All in a day’s work…

How do you get a ½ inch thick sheet of Cor-Ten steel measuring 96 x 60 inches, weighing 1300 pounds into the museum and flush against the wall? Very carefully!

This summer the museum is embarking on a very ambitious alumni exhibition, Starting Here: A Selection of Distinguished Artists from UCSB, which includes the work of 48 artists who attended UCSB from 1950–2010. And what UCSB art exhibition highlighting alums would be complete without a Richard Serra?

As museum registrar, it is my dictate to complete all shipping arrangements for loans coming in and out of the museum. I know I sound like the UPS man, but it is ALL ABOUT THE LOGISTICS. This Cor-Ten steel sculpture by Serra, labled Untitled, was being stored for the Museum of Contemporary Art Los Angeles at US Art, a fine art shipping and storage company.  I knew their Head Rigger (someone who has expertise at moving and transporting heavy works) was once employed by the lender (MOCA) and fortunately for us he had actually installed the artwork before.

US Art designed an “A” frame pallet, which would transport and serve as an installation structure for Untitled. However, I was then faced with two challenges: (1) getting the pallet off the truck and into the museum and (2) moving it safely over the hardwood floors and into the gallery for installation.

The initial base size of the pallet measured 72 inches, which made bringing it thru the front impossible given the divided doorways. The back entrance would have to do. But with the doors fully extended clearance was 65 inches at the bottom and 63 ½ inches at the center, due to the placement of the door handles. However, the beauty of an “A” frame is that it is smaller at the top than at the bottom. US Art was able to reduce the base size to 63 inches while still keeping the steel supported during its transport and installation. One headache solved!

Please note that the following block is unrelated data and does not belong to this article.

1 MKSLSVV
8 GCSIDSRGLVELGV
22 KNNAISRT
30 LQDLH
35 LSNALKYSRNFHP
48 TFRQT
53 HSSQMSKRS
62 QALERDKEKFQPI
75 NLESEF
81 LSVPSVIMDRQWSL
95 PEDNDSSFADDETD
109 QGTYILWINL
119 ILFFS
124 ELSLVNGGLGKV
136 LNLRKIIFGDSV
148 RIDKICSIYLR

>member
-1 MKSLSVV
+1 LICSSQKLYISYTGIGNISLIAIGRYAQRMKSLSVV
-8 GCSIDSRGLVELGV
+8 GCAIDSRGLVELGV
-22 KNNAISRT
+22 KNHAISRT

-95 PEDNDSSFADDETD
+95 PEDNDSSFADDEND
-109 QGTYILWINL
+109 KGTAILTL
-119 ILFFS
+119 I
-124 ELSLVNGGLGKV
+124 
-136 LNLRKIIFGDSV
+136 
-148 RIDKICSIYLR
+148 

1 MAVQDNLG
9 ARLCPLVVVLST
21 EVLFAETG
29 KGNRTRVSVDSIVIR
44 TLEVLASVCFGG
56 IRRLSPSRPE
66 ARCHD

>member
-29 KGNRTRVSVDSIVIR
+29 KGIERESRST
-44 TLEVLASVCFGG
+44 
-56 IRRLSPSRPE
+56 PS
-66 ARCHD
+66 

My second concern was getting the work over the museum’s hardwood floors. Although we had contacted Facilities Management about the load capacity, no one would commit to more than 100 pounds per square foot. In talking with the Head Rigger, Bryan, he assured me that it would be OK as he reported driving 500 pound fork lifts over the hardwood floors at MOCA “all the time.” As a preventive measure, ½ inch plywood was positioned on the floor to help absorb and distribute the weight.

Using a fork lift driven by UCSB Furniture Services, Untitled made it safely off the truck, thru the back doors and into position. The “A” frame structure was then used to tilt and place the sculpture against the wall with the help of seven strong guys. Bryan then secured the sheet onto the wall with long screws across the top.

And the rest they say is history…opening reception is May 16th and Untitled, among other works, will be on view thru August 10th.

Susan Lucke
AD&A Museum

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